There was a man who lived back when the city was young with dirt roads and walkways. He was a road man, laying the first layers of asphalt and concrete, working the mixtures down smooth with handheld tools in the thick summer air. In other places they used mixers and rollers, but those places hadn’t lost the war. He didn’t mind, though; he was building his city piece by piece with his own hands. Besides, he decided, hand tools allowed him to wave at the passing children from their own height rather than above a roller.
The children were one of his greatest motivations, a generation that would use his streets and sidewalks until they cracked, and from that generation would come his apprentices who would one day lay the second and third layers of the city. But as the children grew, he knew they would turn away from the hearty greetings, turning instead toward indifference and sometimes disgust. It was that way with all manual laborers, appreciated for their work but not idolized for it. Nobody looked to a road man for a role model, he once theorized to a coworker, but without us the road is mud.
As the city began to take form, automobiles began replacing bicycles, and the majority of his work moved to nighttime to avoid the crowds, which meant no more waving to the youngsters on their way to school. He didn’t mind, though. The youngsters had been waving less and less anyway, and the ones he first knew were now in high school and couldn’t be bothered looking at a road man, let alone wave at him.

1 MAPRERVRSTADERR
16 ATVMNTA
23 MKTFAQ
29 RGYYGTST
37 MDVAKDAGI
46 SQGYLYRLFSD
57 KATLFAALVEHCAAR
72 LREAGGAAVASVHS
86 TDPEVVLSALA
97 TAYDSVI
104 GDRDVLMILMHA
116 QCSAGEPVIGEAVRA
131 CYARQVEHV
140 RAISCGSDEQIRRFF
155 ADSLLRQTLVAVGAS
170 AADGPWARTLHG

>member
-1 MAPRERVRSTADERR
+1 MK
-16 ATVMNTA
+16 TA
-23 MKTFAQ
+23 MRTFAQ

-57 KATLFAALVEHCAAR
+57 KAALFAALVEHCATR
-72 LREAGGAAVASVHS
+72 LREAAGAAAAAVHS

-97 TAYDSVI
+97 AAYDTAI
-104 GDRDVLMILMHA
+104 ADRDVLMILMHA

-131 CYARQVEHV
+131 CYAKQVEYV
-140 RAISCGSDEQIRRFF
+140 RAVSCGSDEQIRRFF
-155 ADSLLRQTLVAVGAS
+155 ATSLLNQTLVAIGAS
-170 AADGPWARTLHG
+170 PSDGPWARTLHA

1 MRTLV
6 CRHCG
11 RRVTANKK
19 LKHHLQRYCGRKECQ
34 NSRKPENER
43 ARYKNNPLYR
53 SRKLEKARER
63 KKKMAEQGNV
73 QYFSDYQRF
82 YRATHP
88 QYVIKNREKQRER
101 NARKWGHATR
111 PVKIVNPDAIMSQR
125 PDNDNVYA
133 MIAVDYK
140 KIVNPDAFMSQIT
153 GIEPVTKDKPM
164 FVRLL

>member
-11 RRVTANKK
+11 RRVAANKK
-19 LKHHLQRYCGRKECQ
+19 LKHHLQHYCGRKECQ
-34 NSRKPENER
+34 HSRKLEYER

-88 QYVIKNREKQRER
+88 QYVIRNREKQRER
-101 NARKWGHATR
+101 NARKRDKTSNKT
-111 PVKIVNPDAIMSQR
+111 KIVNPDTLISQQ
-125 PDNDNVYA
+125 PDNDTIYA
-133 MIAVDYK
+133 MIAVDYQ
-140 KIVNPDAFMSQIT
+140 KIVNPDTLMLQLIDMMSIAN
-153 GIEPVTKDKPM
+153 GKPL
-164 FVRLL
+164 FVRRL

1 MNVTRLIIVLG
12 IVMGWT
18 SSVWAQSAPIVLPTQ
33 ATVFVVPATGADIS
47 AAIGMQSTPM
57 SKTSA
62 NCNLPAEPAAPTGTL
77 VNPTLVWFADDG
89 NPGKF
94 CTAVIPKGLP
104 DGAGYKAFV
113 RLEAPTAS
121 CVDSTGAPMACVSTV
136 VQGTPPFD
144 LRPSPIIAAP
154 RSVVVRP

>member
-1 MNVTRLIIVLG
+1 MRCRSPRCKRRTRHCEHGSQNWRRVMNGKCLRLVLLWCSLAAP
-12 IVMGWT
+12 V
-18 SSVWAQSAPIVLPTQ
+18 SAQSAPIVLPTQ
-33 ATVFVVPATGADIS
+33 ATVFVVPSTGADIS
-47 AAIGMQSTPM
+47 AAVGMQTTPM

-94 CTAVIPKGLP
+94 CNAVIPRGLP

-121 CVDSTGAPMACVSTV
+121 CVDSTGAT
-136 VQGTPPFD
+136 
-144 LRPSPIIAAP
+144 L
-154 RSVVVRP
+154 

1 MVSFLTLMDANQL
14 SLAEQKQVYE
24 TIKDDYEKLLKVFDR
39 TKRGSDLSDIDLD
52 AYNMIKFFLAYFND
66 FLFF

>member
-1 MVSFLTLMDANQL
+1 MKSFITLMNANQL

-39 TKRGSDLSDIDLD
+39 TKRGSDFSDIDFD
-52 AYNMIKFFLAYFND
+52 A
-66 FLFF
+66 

The times moved quickly then. Divorces became fashionable so his wife left him for an architect in the big city. He didn’t grudge her for it. Even when they were young he had been an old man, and she was full of a wonder at the world that couldn’t be quenched by the night shift. His hand tools were traded out for mixers and rollers, apprentices came and went or else came and rose the ranks, and the first layer of the city gave way under the weight of life. He didn’t grudge that either, and when his retirement cake turned out to be only a slab covered in frosting, he smiled with tears in his eyes as his coworkers clapped, cheered, and finally bowed. His layer was all but forgotten by then anyway.
For the first few years of his retirement he tried his best to take part in his neighborhood–cleaning up the crow-torn garbage bags on Tuesdays, wearing an orange vest and helping the children cross the street in the afternoons–but like his layer, he too began to give way under the weight of life. The days became too hot so he walked at night, searching the city for road men hard at work, but they did their best to hide their work from the city with thick canvas strings and younger-but-still-older workers waving him hurriedly by with flashlights.
Eventually he gave up even the night walks, resigning himself to fade away quietly and solemnly, his work all but gone under the layers of the city. Soon it was only the family next door with their mixed-race daughter, a sight he wouldn’t have believed forty years ago, that seemed to know he existed. Yet, even though she was shy, she took an interest in him, asking him his name (he told her) and how he got so old (he laughed at her), and that was enough for him. He would while out his last days talking with his young friend or watching the cars pass by on the many layers of the city, the first of which he had helped build, and that would be enough for him.